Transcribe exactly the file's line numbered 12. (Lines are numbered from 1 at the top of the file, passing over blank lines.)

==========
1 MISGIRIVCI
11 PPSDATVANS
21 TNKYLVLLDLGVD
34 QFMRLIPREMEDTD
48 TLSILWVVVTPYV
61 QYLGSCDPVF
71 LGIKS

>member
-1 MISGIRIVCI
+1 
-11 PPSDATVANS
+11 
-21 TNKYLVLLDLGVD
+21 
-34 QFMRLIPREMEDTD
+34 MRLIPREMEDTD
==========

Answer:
+11 